Who would buy items at tax inclusive prices from a tourist?

Nonsensical

2 ( +6 / -4 )

Seeing as we dont really need to encourage more tourism - why dont we do away with the tax free scheme ? They will come anyway.

5 ( +5 / -0 )

Also i dont imagine the 8% at most profit margin these scammers could make…… is going to amount to much overall.

2 ( +2 / -0 )

Example: retailer operating in japan (foreign or Japanese), with a 'visiting' friend/relative who buys 1MJPY of products tax free inside Japan, possibly/probably with money from the retailer, doesn't pay 100kJPY consumption tax, then transfers that product to the retailer who can then resell normally, but in the meantime they split the refund and pocket 50kJPY each.

Pretty sure it's something like this rather than 5,000JPY purchases that is the target.

3 ( +4 / -1 )

Welp, so much for my venture of selling UniQlo socks in alleyways to make a profit of ¥68 a pair

8 ( +8 / -0 )

Just charge the tax for ALL products sold in Japan. Problem solved.

correct, im an exporter all the products I buy in Japan come with the 10% tax, its not until after a year and Ive submitted all my taxes that I get a refund. April or May

should be same for tourists, except they can get the refund when they leave with all the goods theyve purchased, effectively making them exporters also.

if you selling a product to another country corporation individual outside of Japan theyre not liable for Japanese consumption tax as they dont live in the country and dont use any of the government services inside Japan

3 ( +3 / -0 )

What a deep-state country.....Tax this tax that, and people blindly follow.....

1 ( +7 / -6 )

What a deep-state country

Another conspiracy theory! How fun!

-3 ( +5 / -8 )

Limit the number of purchases if that is a concern.

0 ( +1 / -1 )

Flea market apps are rife with stuff like this. It only makes sense on big ticket items so I’m guessing we know the posters here ain’t buying Rolexes and Gucci bags lol. The several man saved by having no tax, passing on a few thousand yen to a tourist/plant for getting the item and then pocketing the difference when you resell it for cheaper than the store but higher than the tax break is a genuine plan if not an annoying one.

0 ( +0 / -0 )

Who will they sell something they bought in Japan to someone else in Japan?!

Yes, an Iphone that is 10% off has great resell potential. There have been reports of people doing this hundreds of times.

I think this refund is ridiculous. Poor people cannot afford flights to Japan and do not need discounted shopping. Tourists are richer than residents of Japan by absolutely miles!! The admin for this refund, and the chasing up any scammers is being funded by the Japanese taxpayer.

3 ( +3 / -0 )

Who are buying these products and where?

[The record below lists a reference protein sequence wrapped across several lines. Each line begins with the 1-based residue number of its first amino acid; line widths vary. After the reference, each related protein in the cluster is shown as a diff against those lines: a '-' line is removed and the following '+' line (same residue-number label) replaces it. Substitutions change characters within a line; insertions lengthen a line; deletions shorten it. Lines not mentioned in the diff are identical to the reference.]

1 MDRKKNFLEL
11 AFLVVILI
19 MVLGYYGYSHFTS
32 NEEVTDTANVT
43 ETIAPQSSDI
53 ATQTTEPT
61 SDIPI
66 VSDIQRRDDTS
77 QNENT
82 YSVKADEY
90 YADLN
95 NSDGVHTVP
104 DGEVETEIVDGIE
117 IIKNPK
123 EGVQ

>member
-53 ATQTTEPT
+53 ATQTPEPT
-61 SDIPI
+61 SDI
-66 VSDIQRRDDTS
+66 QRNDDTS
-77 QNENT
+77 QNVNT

Japan is considering introducing cashless tax refunds for inbound Chinese travelers.

2 ( +3 / -1 )

Overall completely ridiculous to even have a 5000 yen minimum and all the effort to seal the bags etc. No where else does that. If a tourist wants to shop for good then they should be tax free. That said goods and services are usually exempt as is food. Only tax free for these things in most countries are at the airports. Sadly Japan doesn’t have proper airport planning to have shopping available so they need to use private business. Tracking anyone with a passport etc is such a privacy issue that a normal Japanese person would not allow. As for reselling them to people who live here, really that’s just law enforcement of found and deportation. The overall plastic bag thing is ridiculous as are not allowing snacks and drinks purchaed to be had in country. If you don’t want to allow them consumed here then just don’t make them tax free.

1 ( +1 / -0 )

Government happily spending vast sums of our taxes to clamp down on what frankly sounds like more of an urban myth than a serious business model.

But there have been a number of cases

How many cases?

where travelers purchase massive amounts of tax-free items

Define massive.

and resell them for profit at tax-inclusive prices before departing Japan

To whom? This makes absolutely zero commercial sense.

according to the sources.

what sources?

This proposed profligacy sounds more like an amakudari scheme for customs officials or the like, managed by that huge staffing agency.

0 ( +2 / -2 )

It's the Chinese/Vietnamese doing the business of household products/gadgets and American/European doing the business of rare Japanese items. Tax free products resold at triple cost to innocent customers.

-4 ( +0 / -4 )

Just do away with Duty Free... it is a gimmick anyway. Those stores at the airports and train stations have high overheads so the products are no bargains to begin with.

1 ( +1 / -0 )

I can't imagine this even being feasible unless someone had roots in Japan. The vast majority of tourists wouldn't have a clue how to sell things, let alone have the language skills.

1 ( +1 / -0 )

Taxes in Japan are crippling. I was talking to a guy from Hong Kong yesterday, a business owner. He told me that his salary was around ¥600,000 and that his tax on this was very little. I have no reason to doubt him. With this salary in Japan, he wouldn't take home two thirds of that. Why do we have to pay such high taxes in Japan? To build up the military and protect us against China?

0 ( +1 / -1 )